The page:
What is happening in markets?
Nasdaq 100 (USNAS100.I) and S&P 500 (US500.I)
U.S. stock markets closed higher in a choppy session, S&P 500 +0.7%, Nasdaq 100 +0.5%. Trading was quiet after the well-anticipated ECB 75bp hike and Powell’s now consistent hawkish script. The 6-7bp rise in bond yield did not move stocks. VIX edged down further to 23.6. On the corporate front, T-Mobile (TMUS:xnas) announced a buyback program authorization for 7.5% of the company’s market cap and expected to complete the buyback by Sep 2023.
U.S. treasuries (TLT:xnas, IEF:xnas, SHY:xnas)
Following a 75bp hike by the ECB and Fed Chair Powell sticking to his hawkish stance in a speech yesterday, U.S. treasury yield jumped 6 to 7 bps across the curve. Money market rates are pricing in a 85% chance of a 75bp hike on September 22. Chicago Fed President Evans said the Fed “could very well do 75 in September” but his mind “is not made up” yet. The Treasury Department announced the size of next week’s 3/10/30-year auction at a total size of USD91 billon.
Hong Kong’s Hang Seng (HSIU2) and China’s CSI300 (03188:xhkg)
Hang Seng Index underperformed its major Asian peers which advanced more than 1% across the board to continue its multi-session decline since the beginning of September and finished the day 1% lower. The weakness in Tencent (00700.xhkg), -3.1%, Chinese developers, and energy stocks dragged down the benchmark index in Hong Kong. According to filings to the stock exchange, about USD7.6 billion worth, or 2% of the market cap, of Tencent shares have been transferred to CCASS, the Stock Exchange of Hong Kong’s clearing and settlement system. Prosus, Tencent’s largest shareholder holding 27.99% of shares outstanding, confirmed that it has transferred 192 million shares of Tencent to CCASS and is selling Tencent shares. In June, Prosus (PRX:xams) announced that the company was going to offload its stake in Tencent to raise cash to buy back its own shares and Naspers’ (NPN:xjse) shares (Prosus’ parent) at a discount to NAV.
The Chinese developer space was once again under selling pressure. CIFI (00884:xhkg) tumbled 13.6% following credit agency S&P downgraded the long-term rating of the company’s senior unsecured debts by 1 notch to BB- from BB. Country Garden (02007:xhkg) plunged by 6.8%. Energy stocks declined on sharp fall in crude oil price, CNOOC (00883:xhkg) -3.6%, PetroChina (00857:xhkg) -1.9%. The Chinese automaker space was sold, Great Wall Motor (02333:xhkg) -4.7%, Geely (00175:xhkg) -3.1%, BYD (01211:xhkg) -3.0%, Li Auto (02015:xhkg) -3.0%, XPeng (09868:xhkg) -2.6%.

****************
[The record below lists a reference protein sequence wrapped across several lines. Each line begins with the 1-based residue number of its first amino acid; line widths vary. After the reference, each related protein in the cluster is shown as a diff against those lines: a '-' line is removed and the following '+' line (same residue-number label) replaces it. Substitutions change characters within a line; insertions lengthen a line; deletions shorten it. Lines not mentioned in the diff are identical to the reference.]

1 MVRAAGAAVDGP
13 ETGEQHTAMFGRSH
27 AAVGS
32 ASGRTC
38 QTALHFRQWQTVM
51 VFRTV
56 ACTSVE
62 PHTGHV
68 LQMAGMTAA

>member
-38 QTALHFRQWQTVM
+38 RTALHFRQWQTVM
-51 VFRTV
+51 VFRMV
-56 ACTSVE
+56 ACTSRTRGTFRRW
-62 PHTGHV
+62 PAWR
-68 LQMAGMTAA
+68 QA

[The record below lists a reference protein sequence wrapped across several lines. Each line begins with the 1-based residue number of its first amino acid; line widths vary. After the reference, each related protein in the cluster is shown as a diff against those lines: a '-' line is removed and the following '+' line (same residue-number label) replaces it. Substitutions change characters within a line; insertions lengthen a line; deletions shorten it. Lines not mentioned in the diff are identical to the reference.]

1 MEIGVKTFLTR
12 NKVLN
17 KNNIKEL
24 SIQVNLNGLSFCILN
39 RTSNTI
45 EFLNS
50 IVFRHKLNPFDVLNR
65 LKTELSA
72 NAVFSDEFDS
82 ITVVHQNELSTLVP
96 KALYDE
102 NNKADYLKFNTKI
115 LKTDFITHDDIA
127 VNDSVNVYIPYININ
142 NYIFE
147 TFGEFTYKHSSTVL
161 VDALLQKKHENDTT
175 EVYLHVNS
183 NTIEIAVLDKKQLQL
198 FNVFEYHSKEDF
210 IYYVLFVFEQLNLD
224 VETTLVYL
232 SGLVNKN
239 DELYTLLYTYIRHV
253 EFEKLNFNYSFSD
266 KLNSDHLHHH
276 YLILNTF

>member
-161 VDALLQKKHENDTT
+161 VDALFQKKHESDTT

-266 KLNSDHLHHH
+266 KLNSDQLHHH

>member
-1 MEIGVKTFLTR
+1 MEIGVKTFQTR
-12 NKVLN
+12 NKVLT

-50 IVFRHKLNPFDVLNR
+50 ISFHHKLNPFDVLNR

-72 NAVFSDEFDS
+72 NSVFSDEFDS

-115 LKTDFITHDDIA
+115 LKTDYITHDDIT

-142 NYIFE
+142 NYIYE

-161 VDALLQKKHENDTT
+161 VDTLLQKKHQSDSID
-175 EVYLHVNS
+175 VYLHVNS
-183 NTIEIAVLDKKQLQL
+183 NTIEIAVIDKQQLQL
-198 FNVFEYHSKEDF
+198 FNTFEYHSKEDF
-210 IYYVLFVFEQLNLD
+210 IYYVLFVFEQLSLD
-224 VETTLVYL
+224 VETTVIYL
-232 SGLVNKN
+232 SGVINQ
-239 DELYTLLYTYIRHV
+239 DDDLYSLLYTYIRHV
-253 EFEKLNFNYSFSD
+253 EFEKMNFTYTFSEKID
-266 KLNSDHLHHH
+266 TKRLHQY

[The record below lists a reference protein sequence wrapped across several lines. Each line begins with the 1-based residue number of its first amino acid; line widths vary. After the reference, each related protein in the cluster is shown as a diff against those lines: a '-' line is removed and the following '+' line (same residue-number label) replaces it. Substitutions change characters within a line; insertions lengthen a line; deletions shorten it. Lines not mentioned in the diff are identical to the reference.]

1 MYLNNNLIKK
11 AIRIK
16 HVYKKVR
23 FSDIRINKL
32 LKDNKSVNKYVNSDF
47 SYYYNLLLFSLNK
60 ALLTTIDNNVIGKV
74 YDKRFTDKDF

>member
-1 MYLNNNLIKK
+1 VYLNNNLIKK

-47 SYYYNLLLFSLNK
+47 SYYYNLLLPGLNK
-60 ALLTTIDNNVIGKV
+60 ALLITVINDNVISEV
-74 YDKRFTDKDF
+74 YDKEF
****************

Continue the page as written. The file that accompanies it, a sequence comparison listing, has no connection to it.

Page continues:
After the Hong Kong market close, Bilibili (09626:xhkg/BILI:xnas) reported a larger than expected loss in 2Q2022 on the deterioration of gross and operating margins. The company’s ADR plunged 15%.
USDJPY paid little heed to Japan’s three-party meeting
USDJPY stuck close to 144-levels on Thursday despite stronger signs of concern from the Japanese authorities. The meeting between Japan’s MOF, central bank and FSA ended with some strong verbal signals that direct intervention remains on the cards, but even if that was to happen, it will only increase the volatility in the yen and cannot possibly reverse the move as long as the monetary policies of the US and Japan continue to diverge. EURUSD gained some bids in early Asian morning to rise to 1.002, but the move remains fragile especially with the emergency meeting scheduled for today. GBPUSD reversed the overnight weakness to rise to 1.1540 with dollar losing some momentum in early Asian trading hours.
Crude oil prices (CLU2 & LCOV2)
A slight recovery was seen in crude oil prices overnight despite the hawkish Fed rhetoric and a further surge in the dollar. Supply side dynamics remained in focus, with the EIA saying that crude inventories rose by 8.85 million barrels last week, while supplies dropped in the largest storage hub of Cushing. Gasoline inventories also gained, but there was no change to oil production. Putin warned that Russia will not supply energy to any nation that backs a US-led price cap on its crude oil sales. However, with WTI futures now priced at ~$83/barrel and Brent futures below $90, eyes are again on OPEC+ which hinted earlier this week the intention was to keep crude oil prices around the $100-mark. Demand concerns have picked up since the OPEC meeting due to widening China lockdowns and more aggressive central bank rate hikes.